There will be a reception for the artist at the library on Saturday, Jan. 21, 11 a.m. to 1 p.m. The exhibition is on view until Jan. 31. See snowlibrary.org for information. —John D’Addario
10th Annual Joe Gouveia Poetry Contest
Among his many roles and accolades during his lifetime, poet and activist Joe Gouveia was poet-in-residence at Cape Cod Community College, the recipient of Cambridge Poetry Awards’ Poet of the Year, poetry curator at the Cultural Center of Cape Cod — and perhaps most notably, the official Cape Cod poet laureate. He also hosted Poet’s Corner on WOMR in Provincetown and established the Outermost Poetry Contest in 2012.
Following his death in 2014, the contest was named in his honor. This year marks the contest’s 10th anniversary.
Poet and novelist Marge Piercy will judge the submissions, and finalists will be selected for both international and regional categories. Prizes of $1,000 and $300 will be awarded to the winner of the international competition and the regional Cape-based winner, respectively. All contest winners will be invited to read their work at a live event in the spring.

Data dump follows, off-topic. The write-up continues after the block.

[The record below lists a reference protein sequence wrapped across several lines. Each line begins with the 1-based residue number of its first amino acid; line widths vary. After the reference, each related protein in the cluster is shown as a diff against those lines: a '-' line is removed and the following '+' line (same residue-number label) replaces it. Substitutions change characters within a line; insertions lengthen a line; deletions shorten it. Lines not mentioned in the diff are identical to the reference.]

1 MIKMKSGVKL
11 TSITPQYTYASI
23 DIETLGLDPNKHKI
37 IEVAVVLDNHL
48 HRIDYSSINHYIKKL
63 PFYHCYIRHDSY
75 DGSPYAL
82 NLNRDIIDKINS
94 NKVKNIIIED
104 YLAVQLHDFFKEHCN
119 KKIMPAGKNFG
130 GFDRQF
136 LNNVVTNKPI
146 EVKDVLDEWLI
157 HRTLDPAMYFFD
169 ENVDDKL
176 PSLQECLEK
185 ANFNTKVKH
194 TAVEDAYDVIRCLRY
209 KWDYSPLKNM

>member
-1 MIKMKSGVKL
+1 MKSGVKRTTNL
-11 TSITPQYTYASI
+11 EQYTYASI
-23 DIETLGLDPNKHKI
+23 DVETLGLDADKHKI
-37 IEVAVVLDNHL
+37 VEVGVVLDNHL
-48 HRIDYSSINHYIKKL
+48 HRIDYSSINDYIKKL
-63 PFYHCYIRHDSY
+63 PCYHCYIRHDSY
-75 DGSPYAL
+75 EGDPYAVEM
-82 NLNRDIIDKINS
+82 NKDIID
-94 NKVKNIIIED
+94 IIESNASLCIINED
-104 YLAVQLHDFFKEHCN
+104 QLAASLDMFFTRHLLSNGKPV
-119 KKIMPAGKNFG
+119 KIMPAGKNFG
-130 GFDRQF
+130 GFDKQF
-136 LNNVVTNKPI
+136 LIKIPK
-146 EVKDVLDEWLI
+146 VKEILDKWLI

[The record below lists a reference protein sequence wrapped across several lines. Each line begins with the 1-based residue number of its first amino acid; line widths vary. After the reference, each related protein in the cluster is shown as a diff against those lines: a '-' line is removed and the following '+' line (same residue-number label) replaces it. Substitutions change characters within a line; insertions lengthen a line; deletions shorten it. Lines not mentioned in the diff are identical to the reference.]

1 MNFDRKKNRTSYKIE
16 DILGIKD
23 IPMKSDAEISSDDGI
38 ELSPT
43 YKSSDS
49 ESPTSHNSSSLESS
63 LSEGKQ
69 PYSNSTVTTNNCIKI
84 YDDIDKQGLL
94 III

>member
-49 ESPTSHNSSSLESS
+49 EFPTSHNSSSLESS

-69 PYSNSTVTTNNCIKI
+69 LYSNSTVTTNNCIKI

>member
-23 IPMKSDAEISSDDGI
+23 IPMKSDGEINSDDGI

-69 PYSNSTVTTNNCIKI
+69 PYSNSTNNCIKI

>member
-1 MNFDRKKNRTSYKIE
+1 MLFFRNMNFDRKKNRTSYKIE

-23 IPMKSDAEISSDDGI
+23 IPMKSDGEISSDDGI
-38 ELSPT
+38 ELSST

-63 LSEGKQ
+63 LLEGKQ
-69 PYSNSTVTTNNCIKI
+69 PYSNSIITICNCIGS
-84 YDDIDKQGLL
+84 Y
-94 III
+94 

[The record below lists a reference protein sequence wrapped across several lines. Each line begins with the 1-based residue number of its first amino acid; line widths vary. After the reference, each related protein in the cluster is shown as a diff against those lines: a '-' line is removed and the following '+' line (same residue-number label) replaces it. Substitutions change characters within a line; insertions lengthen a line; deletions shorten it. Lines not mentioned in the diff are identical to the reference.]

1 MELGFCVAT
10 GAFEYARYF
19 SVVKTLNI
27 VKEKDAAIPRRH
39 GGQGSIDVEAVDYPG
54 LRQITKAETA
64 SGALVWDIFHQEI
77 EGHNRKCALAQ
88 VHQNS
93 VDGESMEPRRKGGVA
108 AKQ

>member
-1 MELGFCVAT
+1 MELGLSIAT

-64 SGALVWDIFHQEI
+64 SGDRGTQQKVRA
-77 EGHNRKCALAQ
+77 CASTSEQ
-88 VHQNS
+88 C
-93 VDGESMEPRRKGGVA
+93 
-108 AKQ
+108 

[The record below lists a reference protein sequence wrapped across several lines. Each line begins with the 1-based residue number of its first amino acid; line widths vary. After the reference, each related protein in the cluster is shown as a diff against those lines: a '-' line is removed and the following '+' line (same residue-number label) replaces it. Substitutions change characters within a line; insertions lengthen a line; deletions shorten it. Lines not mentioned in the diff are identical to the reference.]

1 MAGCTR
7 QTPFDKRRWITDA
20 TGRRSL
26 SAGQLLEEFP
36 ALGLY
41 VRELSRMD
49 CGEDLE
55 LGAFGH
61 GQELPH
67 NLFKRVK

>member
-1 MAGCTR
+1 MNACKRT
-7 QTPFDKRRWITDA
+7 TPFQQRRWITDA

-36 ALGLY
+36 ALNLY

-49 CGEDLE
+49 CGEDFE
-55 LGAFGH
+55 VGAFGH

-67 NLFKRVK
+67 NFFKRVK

The deadline for submissions is Jan. 31. For the integrity of the judging process, names and other identifying information must not appear anywhere on or in the poems. Instead, submissions should include a cover letter with contact information as well as the titles and first five words of each poem. There is a $15 entry fee for submissions of up to five poems. See the contest submission page at womr.org for more information.
Philip Hoare Keeps an Eye on the Sea
Along with his biographies of artists (and queer icons) Noël Coward and Stephen Tennant, and a history of a landmark 1918 obscenity trial involving a play by Oscar Wilde, writer Philip Hoare’s career is notable for his books about the sea, including The Whale, inspired by his encounters with whales during his visits to Provincetown; The Sea Inside, a personal and natural history of the world’s oceans; and RISINGTIDEFALLINGSTAR, a meditation on his own relationship with the seas that surround his homes in Southampton, England, and Cape Cod. (According to his own biography, he still finds time to swim in the harbor during his visits to Provincetown — “even in January.”)
Hoare’s latest book, Albert & the Whale, begins as a meditation on German Renaissance artist Albrecht Dürer’s depiction of a beached whale in Holland in 1521 (which he never actually saw) and, according to a 2021 review in the New York Times, “quickly hop(s) across historical lily pads” as Hoare muses on 20th-century literature and his own mortality.
Hoare will be discussing his book on Wednesday, Jan. 25 at the Center for Coastal Studies (5 Holway Ave., Provincetown) as part of Napi’s Lecture Series. The talk will be followed by a book signing. (Copies of the book will be available for sale.) The reading, which is free, will also be presented virtually via Zoom. See coastalstudies.org for information. —John D’Addario